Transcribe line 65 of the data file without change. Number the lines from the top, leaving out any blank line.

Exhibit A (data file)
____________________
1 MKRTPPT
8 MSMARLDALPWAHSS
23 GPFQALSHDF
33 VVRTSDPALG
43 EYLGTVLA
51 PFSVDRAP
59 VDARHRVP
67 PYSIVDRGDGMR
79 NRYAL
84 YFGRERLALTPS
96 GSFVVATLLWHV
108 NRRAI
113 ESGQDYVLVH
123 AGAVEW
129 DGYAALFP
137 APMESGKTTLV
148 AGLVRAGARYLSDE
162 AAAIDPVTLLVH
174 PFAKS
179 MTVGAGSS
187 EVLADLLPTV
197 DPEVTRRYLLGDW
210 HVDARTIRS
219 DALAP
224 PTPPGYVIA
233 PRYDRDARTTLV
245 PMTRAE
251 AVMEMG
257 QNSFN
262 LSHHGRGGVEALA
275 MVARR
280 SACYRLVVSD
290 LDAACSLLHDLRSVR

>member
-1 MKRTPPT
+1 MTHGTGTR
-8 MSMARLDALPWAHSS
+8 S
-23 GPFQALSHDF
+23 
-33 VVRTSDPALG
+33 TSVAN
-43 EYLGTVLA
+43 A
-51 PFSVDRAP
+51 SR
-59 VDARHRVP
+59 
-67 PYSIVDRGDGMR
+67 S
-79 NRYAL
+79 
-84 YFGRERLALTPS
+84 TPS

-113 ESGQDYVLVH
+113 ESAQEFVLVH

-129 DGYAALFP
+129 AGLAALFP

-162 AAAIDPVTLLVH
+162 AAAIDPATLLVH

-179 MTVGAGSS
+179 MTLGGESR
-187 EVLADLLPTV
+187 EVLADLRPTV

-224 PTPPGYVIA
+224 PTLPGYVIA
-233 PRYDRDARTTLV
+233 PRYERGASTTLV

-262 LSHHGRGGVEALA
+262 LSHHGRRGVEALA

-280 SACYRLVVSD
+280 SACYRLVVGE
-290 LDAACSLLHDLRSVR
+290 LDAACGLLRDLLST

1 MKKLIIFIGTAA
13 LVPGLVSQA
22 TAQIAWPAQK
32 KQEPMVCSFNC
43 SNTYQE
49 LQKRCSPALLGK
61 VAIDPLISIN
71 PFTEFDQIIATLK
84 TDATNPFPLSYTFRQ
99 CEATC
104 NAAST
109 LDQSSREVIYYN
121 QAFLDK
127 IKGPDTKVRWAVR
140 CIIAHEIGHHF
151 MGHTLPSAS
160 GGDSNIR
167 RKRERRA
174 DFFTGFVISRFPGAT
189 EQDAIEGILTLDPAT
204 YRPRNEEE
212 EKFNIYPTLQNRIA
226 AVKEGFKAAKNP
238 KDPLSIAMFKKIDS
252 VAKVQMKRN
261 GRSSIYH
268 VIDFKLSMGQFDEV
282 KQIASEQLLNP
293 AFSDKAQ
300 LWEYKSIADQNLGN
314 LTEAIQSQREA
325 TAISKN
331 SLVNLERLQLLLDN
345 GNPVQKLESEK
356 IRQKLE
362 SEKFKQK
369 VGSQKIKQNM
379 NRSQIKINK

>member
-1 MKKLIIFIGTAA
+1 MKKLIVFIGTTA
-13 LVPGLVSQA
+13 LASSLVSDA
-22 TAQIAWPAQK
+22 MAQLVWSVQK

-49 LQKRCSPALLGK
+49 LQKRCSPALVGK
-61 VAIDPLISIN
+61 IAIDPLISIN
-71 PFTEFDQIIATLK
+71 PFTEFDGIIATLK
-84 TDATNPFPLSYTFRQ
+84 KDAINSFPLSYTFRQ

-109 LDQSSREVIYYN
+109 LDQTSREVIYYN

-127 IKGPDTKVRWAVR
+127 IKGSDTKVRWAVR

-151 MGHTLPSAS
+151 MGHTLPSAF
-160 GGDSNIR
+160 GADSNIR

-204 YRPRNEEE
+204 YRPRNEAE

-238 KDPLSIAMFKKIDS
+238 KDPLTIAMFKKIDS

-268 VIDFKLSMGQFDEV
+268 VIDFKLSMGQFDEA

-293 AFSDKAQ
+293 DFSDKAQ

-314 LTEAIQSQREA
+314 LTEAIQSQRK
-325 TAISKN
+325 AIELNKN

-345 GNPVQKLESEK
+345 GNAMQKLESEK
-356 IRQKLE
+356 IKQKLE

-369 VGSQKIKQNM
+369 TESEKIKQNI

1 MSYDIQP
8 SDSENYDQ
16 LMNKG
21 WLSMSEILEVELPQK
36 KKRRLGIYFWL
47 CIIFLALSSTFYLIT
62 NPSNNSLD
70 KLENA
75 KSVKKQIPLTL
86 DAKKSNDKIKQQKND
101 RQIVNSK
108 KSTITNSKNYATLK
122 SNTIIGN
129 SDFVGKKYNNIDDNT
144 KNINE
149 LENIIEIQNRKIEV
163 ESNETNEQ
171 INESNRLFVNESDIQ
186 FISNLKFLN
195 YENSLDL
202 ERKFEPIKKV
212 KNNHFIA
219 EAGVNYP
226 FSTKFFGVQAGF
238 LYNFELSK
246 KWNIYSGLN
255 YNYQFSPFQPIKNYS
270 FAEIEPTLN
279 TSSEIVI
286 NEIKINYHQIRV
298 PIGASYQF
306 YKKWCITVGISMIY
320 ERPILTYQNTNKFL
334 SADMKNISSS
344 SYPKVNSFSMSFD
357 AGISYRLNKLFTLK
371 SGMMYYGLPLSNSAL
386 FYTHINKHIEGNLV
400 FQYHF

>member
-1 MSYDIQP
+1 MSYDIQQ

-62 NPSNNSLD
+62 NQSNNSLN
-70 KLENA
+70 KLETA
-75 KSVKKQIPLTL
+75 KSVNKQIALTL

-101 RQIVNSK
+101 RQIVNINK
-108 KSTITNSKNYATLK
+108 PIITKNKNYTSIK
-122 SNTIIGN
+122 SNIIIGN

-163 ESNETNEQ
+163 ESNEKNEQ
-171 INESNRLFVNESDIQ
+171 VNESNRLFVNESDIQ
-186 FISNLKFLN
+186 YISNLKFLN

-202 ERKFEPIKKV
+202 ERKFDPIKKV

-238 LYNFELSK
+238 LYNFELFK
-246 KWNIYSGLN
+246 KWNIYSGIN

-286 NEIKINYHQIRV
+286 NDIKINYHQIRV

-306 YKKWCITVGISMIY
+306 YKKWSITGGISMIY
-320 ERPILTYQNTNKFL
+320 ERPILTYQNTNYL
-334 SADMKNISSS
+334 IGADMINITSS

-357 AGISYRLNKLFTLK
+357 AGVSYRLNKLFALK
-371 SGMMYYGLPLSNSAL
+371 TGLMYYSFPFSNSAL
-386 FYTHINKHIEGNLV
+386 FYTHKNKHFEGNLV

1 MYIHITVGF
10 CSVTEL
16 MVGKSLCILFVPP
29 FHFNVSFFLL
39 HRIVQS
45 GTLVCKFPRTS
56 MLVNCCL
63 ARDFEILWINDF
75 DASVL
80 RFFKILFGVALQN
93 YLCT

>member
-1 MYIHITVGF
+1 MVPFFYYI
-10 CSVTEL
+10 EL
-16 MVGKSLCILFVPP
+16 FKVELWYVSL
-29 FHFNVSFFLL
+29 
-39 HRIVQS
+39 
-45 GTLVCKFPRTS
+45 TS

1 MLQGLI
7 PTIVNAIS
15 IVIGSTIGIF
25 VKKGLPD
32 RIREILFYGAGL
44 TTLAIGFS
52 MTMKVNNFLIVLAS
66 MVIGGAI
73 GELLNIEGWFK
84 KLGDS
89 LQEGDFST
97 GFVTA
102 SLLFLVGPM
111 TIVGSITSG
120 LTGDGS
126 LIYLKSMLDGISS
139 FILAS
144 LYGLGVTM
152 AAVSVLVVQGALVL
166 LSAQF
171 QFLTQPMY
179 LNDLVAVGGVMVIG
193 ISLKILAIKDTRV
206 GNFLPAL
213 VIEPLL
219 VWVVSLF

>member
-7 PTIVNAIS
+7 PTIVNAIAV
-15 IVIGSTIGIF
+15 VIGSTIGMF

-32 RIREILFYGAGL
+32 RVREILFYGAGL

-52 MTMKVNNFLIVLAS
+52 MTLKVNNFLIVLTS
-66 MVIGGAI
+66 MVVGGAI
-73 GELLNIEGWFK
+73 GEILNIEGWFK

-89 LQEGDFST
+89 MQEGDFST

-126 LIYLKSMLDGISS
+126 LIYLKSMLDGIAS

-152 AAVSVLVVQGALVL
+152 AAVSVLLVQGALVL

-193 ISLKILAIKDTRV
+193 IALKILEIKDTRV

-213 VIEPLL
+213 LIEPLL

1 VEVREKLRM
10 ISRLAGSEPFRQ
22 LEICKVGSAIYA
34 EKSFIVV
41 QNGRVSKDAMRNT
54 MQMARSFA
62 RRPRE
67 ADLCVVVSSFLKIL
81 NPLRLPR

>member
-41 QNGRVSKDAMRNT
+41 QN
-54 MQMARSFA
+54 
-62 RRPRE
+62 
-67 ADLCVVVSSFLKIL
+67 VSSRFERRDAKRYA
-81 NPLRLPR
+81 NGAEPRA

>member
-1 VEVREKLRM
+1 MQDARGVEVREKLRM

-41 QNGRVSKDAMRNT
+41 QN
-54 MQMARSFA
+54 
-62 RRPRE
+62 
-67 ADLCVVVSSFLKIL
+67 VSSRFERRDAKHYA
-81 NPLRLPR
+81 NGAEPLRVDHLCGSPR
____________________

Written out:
-224 PTPPGYVIA